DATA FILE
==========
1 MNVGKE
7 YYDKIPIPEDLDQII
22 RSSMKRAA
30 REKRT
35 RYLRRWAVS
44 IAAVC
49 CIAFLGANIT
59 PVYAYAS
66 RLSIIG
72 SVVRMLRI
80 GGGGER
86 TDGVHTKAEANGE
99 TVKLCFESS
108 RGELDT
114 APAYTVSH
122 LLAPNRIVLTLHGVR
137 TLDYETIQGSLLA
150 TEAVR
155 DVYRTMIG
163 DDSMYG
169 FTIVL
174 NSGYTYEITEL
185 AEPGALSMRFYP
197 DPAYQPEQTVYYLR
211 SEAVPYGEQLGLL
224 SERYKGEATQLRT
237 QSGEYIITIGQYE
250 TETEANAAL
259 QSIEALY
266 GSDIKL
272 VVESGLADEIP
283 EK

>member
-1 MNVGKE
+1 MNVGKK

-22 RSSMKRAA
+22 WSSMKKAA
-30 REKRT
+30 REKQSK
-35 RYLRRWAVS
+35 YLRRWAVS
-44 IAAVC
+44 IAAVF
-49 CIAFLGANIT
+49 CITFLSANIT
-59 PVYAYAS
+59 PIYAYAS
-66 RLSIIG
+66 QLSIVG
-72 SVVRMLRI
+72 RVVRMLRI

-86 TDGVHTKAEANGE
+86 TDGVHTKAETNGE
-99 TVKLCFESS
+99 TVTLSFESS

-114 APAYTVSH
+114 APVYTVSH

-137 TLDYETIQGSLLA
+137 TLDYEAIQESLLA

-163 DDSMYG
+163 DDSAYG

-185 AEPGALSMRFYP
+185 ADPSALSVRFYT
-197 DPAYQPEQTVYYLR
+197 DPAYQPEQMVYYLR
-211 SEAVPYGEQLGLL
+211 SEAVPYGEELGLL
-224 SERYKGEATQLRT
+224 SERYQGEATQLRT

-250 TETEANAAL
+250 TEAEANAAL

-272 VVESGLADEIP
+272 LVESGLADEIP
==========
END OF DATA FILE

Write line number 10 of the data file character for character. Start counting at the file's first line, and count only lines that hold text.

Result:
72 SVVRMLRI